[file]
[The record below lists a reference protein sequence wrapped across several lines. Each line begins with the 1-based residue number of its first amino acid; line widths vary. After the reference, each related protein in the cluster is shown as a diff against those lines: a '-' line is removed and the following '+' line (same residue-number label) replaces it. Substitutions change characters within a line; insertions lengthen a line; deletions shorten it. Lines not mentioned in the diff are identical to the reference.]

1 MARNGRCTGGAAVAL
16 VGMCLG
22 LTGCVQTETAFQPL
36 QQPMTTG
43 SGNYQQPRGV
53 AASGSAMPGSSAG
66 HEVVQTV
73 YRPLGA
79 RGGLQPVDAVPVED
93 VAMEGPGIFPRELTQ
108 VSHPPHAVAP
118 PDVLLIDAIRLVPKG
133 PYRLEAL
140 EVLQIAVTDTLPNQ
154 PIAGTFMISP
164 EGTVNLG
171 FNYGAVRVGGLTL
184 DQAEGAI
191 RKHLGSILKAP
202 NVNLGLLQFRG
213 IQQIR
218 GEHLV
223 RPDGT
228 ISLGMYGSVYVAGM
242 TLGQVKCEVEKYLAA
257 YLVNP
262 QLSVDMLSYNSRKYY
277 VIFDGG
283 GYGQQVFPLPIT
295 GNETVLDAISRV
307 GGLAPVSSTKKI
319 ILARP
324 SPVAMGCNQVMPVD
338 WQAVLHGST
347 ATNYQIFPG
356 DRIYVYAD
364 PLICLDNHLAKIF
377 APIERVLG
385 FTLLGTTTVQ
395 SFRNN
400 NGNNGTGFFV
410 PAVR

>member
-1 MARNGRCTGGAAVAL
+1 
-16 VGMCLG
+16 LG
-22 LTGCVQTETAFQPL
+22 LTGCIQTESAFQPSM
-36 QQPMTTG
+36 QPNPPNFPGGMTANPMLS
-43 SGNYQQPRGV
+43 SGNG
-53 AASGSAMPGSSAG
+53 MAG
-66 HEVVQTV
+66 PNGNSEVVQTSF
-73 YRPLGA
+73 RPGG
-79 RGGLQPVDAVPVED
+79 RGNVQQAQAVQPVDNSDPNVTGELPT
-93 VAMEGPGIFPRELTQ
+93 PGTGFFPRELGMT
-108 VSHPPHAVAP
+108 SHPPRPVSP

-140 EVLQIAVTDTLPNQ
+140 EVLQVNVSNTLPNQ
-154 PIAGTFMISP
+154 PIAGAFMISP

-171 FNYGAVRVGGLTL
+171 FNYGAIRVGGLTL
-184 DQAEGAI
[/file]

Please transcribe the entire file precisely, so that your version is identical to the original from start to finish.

[The record below lists a reference protein sequence wrapped across several lines. Each line begins with the 1-based residue number of its first amino acid; line widths vary. After the reference, each related protein in the cluster is shown as a diff against those lines: a '-' line is removed and the following '+' line (same residue-number label) replaces it. Substitutions change characters within a line; insertions lengthen a line; deletions shorten it. Lines not mentioned in the diff are identical to the reference.]

1 MARNGRCTGGAAVAL
16 VGMCLG
22 LTGCVQTETAFQPL
36 QQPMTTG
43 SGNYQQPRGV
53 AASGSAMPGSSAG
66 HEVVQTV
73 YRPLGA
79 RGGLQPVDAVPVED
93 VAMEGPGIFPRELTQ
108 VSHPPHAVAP
118 PDVLLIDAIRLVPKG
133 PYRLEAL
140 EVLQIAVTDTLPNQ
154 PIAGTFMISP
164 EGTVNLG
171 FNYGAVRVGGLTL
184 DQAEGAI
191 RKHLGSILKAP
202 NVNLGLLQFRG
213 IQQIR
218 GEHLV
223 RPDGT
228 ISLGMYGSVYVAGM
242 TLGQVKCEVEKYLAA
257 YLVNP
262 QLSVDMLSYNSRKYY
277 VIFDGG
283 GYGQQVFPLPIT
295 GNETVLDAISRV
307 GGLAPVSSTKKI
319 ILARP
324 SPVAMGCNQVMPVD
338 WQAVLHGST
347 ATNYQIFPG
356 DRIYVYAD
364 PLICLDNHLAKIF
377 APIERVLG
385 FTLLGTTTVQ
395 SFRNN
400 NGNNGTGFFV
410 PAVR

>member
-1 MARNGRCTGGAAVAL
+1 
-16 VGMCLG
+16 LG
-22 LTGCVQTETAFQPL
+22 LTGCIQTESAFQPSM
-36 QQPMTTG
+36 QPNPPNFPGGMTANPMLS
-43 SGNYQQPRGV
+43 SGNG
-53 AASGSAMPGSSAG
+53 MAG
-66 HEVVQTV
+66 PNGNSEVVQTSF
-73 YRPLGA
+73 RPGG
-79 RGGLQPVDAVPVED
+79 RGNVQQAQAVQPVDNSDPNVTGELPT
-93 VAMEGPGIFPRELTQ
+93 PGTGFFPRELGMT
-108 VSHPPHAVAP
+108 SHPPRPVSP

-140 EVLQIAVTDTLPNQ
+140 EVLQVNVSNTLPNQ
-154 PIAGTFMISP
+154 PIAGAFMISP

-171 FNYGAVRVGGLTL
+171 FNYGAIRVGGLTL
-184 DQAEGAI